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Disappearing Cars

This feature was originally going to be about the Ford Fusion Sport with its powerful turbocharged V6 engine. Then Ford announced late last summer they were going to do away with the popular Fusion and the Fiesta, Focus and Taurus.
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This feature was originally going to be about the Ford Fusion Sport with its powerful turbocharged V6 engine. Then Ford announced late last summer they were going to do away with the popular Fusion and the Fiesta, Focus and Taurus. Thankfully the Mustang stays in the model lineup as the company’s halo car.

The Fusion, Fiesta and Focus are really good cars, especially the Focus, speaking from personal experience. Fusions seem to be on the road everywhere you look, which tells you it’s been a good seller for Ford but not in numbers great enough that the company wants to keep it around for a complete refresh.

The Taurus was a groundbreaking automobile when it was introduced in 1986. But as time went on, Ford let it wither on the vine much like the current model, which is very outdated. Even fleet buyers like police and taxi companies shy away from it.

While Ford’s announcement shocked many in the automotive community, it was not surprising given that buyers continue to snap up SUVs and CUVs while gas is cheap. Who can blame them as these vehicles have features people want for everyday transportation.

One of the new models coming from Ford is the Focus Active which looks like a car but has a lot of CUV features.

Late last year, General Motors announced it was going to do away with some slow-selling models and close production plants in the process including the Oshawa assembly plant. The closure will stop production of the Cadillac XTS and Chevrolet Impala. Both nice cars but nobody is buying them.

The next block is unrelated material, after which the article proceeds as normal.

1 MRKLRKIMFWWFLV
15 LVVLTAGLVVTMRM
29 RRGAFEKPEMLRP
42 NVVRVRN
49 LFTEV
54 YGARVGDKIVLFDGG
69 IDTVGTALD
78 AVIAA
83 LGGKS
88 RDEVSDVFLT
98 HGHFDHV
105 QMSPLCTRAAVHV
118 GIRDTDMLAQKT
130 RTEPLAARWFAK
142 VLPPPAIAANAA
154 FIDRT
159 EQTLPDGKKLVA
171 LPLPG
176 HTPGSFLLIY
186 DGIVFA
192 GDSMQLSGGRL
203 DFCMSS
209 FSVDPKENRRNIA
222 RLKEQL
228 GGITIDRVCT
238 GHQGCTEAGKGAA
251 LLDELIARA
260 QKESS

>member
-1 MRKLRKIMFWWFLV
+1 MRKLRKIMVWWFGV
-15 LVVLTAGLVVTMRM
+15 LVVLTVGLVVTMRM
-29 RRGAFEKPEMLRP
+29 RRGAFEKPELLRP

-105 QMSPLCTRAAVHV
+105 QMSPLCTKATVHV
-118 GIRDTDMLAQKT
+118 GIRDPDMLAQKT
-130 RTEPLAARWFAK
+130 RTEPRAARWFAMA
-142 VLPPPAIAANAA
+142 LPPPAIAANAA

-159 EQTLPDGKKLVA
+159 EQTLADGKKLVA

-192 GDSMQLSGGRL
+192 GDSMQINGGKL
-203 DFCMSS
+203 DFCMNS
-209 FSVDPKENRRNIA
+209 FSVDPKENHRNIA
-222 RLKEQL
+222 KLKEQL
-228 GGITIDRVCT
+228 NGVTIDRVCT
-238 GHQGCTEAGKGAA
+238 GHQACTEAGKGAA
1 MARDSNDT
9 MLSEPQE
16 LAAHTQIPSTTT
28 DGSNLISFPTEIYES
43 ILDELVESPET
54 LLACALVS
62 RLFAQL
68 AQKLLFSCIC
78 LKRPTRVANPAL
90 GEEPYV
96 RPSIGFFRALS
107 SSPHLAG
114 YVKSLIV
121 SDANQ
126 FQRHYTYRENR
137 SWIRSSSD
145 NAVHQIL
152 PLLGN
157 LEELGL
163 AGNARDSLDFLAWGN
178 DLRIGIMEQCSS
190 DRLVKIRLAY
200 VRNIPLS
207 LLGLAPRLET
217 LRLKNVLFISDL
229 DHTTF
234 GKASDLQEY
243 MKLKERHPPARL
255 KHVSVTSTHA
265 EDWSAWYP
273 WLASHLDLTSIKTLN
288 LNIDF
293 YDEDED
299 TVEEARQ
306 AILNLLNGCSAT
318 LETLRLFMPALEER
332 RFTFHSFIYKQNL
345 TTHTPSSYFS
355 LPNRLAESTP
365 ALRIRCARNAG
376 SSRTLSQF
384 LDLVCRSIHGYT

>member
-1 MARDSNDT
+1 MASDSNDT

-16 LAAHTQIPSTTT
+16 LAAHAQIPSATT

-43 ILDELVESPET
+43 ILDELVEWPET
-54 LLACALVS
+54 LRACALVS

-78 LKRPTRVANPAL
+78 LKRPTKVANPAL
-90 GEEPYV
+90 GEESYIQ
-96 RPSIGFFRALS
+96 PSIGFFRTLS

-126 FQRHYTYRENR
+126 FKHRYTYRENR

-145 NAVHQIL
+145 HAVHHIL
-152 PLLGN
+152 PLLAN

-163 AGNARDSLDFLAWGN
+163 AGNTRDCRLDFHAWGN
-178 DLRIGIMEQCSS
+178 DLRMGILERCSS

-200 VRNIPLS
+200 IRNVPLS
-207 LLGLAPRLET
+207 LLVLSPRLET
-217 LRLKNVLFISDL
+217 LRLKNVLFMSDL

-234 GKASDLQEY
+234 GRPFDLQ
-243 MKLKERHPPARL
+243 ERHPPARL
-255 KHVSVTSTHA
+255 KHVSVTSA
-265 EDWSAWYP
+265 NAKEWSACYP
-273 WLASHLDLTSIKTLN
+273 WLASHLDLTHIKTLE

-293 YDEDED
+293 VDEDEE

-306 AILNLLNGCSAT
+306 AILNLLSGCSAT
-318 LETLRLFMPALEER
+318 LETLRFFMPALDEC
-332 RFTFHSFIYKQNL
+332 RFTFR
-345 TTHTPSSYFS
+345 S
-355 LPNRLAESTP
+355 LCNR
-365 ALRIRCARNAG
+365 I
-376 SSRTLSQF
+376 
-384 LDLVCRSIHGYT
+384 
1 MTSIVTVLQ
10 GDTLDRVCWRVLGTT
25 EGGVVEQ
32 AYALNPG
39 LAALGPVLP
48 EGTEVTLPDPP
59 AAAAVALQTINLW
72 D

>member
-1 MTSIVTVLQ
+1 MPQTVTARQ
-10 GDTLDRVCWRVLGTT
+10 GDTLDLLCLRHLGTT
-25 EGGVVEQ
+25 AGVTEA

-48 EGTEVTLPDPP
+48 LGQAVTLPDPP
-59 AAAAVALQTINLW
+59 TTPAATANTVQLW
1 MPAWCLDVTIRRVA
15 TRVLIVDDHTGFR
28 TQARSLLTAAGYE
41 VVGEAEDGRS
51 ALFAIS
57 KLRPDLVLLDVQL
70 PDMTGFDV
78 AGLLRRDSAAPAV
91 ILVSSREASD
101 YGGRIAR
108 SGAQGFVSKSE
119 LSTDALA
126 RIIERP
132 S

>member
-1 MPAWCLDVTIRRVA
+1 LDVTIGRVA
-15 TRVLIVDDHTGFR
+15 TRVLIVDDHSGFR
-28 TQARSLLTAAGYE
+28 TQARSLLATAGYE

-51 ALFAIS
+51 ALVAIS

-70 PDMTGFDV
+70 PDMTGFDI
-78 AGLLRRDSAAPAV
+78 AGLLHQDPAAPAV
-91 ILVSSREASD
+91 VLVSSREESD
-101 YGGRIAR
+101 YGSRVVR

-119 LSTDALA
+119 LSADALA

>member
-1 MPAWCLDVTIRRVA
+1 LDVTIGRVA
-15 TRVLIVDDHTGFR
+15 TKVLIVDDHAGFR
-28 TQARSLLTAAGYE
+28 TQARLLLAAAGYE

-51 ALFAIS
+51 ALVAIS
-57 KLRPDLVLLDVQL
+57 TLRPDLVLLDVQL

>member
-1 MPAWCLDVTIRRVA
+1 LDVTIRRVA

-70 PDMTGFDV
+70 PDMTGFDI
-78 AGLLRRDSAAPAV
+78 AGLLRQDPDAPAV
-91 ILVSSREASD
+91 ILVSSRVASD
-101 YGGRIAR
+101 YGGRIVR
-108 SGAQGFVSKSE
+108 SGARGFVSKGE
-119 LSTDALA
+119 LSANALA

The GM plant employs 2,500 unionized workers. Oshawa is the company’s Canadian headquarters and home to its technical centre, which works on chassis systems, alternative fuels and engineering support for vehicles. You can’t blame GM, they are merely reacting to what’s happening in the marketplace.

As for Chrysler, they were the first to announce in early 2018 that two models would be history – the Dodge Dart and Chrysler 200. The powers that be at FCA have been directing financial and engineering resources to the vehicles that make the most money. That’s why Jeep added new models and replaced its old ones.

Meanwhile, looming on the horizon is a potential economic slowdown across North America. Cheap credit has allowed a lot of people get into new vehicles with loans stretching over seven years. I can’t imagine paying for a vehicle over such a long time with its value far less at the end of the term than its list price when it was picked up at the dealership.

Some economists are suggesting interest rates will rise and that could stop many people from pursuing new car loans. Those who are wise with their money will instead pay down personal debt. This is when a pre-owned vehicle becomes the smart option and those models being dropped by the big three now become good value on the used vehicle market.

No, not everybody wants a small crossover or smaller SUV. There is still a market for the mid-size or compact sedan. Japanese and Korean manufacturers will continue to supply to that market segment at least for the foreseeable future. They have also recognized there is still good sales to be made in the luxury car segment. Both Hyundai and Kia have brought out luxury sport sedans that are very competitive with cars produced by the German manufacturers.

It’s going to be an interesting year for the automotive industry. Whether the consumer will continue to enjoy cheap interest and gasoline remains to be seen. “All good things come to an end” as someone once said.

Read more of Garry Melnyk’s Auto Talk at https://www.stalberttoday.ca/auto-talk




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